By Hanna Motorina and Vira Kravchuk
LCC Moose basketball team players learning to play basketball from a wheelchair user perspective.
Photo by Muzhytskyi Mykola
LCC’s most recent Moose basketball game had two winners.
LCC community had the chance to spectate the LCC Moose Basketball team use wheelchairs and compete against a team who plays regularly in wheelchairs, team Atrama from Vilnius. The Moose players lost the game but the team and the spectators won a sense that people with disabilities are regular people who love the sport of basketball.
The Moose players, well acquainted with Michaelsen gymnasium, found out that using a wheelchair, even on their familiar court, proved to be tough. Needless to say, these talented athletes, many who tower over their classmates when they are standing, lost to the players who use wheelchairs on a daily basis, 30:9.
The goal of the Nov. 27 game basketball was to raise awareness about people with disabilities, an initiative of the “Story in my eyes” student organization, according to leader Kateryna Hlova. Klaipeda Rotary club supported the initiative.
Her group organized the event, “A brave step into the world,” to encourage people to think become sensitive to issues confronting people with disabilities.
“We want everyone to treat people with disabilities fairly,” she said, adding that a visually impaired friend of hers has difficulty at bus stops because other passengers ignore him.
“We hope the event helped change the attitude toward people with disabilities,” she said.
“I have never been to this kind of event,” said Georgian student Zaqaria Chikadze. Chikadze knows a bit about disadvantaged people and volunteers at an orphanage. He liked the event and said the spectators saw the men in wheelchairs as athletes first--people first and secondly, people with disabilities.
“These people are the usual people,” said Zaqaria and emphasized that the disability shouldn’t define anyone.
Kotryna Guobyte, a Lithuanian student who once worked with disabled children, said that she was glad that there was no pity in the game. The athletes competed with enjoyment.
“It was all real and everyone had fun and it was different, but not that different,” she said. “It was just a normal game.”
She went on to say that pity can be a common reaction toward people with disabilities when a more enlightened reaction is to see the person first, not the disability.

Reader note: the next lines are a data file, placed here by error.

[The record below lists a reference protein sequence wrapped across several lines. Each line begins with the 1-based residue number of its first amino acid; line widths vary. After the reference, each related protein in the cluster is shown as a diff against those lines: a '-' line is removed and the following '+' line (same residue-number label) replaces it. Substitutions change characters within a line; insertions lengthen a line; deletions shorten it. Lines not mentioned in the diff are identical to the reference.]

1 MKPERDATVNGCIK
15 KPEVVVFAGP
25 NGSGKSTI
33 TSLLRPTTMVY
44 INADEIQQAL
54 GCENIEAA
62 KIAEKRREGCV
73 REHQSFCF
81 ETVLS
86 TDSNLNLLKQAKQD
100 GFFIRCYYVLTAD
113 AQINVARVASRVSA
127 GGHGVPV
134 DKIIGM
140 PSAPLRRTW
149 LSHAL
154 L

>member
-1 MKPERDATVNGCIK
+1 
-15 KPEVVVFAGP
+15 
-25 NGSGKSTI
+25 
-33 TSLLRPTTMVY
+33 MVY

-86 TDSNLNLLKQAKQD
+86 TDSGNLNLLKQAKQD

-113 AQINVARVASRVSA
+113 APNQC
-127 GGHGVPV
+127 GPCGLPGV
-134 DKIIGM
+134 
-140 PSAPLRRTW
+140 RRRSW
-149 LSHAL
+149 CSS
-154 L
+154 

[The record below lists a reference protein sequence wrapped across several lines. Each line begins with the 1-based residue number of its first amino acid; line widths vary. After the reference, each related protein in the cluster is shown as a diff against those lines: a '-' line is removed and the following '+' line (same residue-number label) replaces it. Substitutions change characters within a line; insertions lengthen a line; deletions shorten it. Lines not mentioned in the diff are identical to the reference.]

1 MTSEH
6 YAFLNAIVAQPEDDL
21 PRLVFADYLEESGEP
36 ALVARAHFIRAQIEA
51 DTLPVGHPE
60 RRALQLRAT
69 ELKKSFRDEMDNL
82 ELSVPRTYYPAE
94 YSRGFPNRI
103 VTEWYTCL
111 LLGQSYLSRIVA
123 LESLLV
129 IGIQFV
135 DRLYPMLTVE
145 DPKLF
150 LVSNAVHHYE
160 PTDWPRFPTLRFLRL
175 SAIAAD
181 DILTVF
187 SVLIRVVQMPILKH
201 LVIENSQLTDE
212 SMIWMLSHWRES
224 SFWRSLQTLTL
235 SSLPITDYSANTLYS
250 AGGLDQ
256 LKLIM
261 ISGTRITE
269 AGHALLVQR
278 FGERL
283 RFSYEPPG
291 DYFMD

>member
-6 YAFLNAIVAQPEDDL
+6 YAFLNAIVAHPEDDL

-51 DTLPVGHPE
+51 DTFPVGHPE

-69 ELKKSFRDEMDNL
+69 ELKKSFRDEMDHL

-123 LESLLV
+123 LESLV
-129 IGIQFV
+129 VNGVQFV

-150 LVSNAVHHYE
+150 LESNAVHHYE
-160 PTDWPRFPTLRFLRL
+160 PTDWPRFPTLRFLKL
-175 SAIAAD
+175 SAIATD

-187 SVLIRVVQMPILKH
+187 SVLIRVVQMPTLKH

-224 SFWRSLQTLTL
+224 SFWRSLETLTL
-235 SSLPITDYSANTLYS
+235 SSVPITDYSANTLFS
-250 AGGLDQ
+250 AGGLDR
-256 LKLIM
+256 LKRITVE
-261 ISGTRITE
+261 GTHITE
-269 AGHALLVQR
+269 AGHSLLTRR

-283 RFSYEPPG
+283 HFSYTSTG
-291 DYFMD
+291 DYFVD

After the game, the event continued with a panel discussion including Klaipeda Rotary Club leader Raimonda Cejauskiene, LCC senior from Albania Mateo Lamnije and basketball players and wheelchair users Nerijus Venchkus from Vilnius and Augustas Navickas from Klaipeda.
The players talked told about the impact of sport on their lives, their achievements, difficulties, and their wish for the more aware society that does not treat people with disabilities awkwardly.
“When you get injured, your world just gets crushed,” said Nerijus. “You have to start at the very beginning. People become afraid of your look. And when you start to do sports, it really helps you. Playing in a wheelchair takes a couple of years to get used to, but it is worth it. People from disabilities also could do a lot of stuff; we just need better access to it.”
Augustas, a player and a wheelchair user from Klaipeda agreed.
“If you are lazy, it is no matter if you are disabled or not,” said Augustas. “I used to play professional basketball, but since 2014 I do the rowing. I took part in the Paralympics game in Rio de Janeiro in 2016 and now I am aiming to go to my second Paralympics game of 2020 in Tokyo. I have my qualification in this spring and I am training very hard now.”
As for LCC students, “The Story in My Eyes” group conducted a survey and found that most students consider people with disabilities as “not different." Group organizers consider that finding another win for the LCC community.
On December 2nd the student initiative “Story in my eyes” will present their research findings at Neufeld Auditorium at 17:30.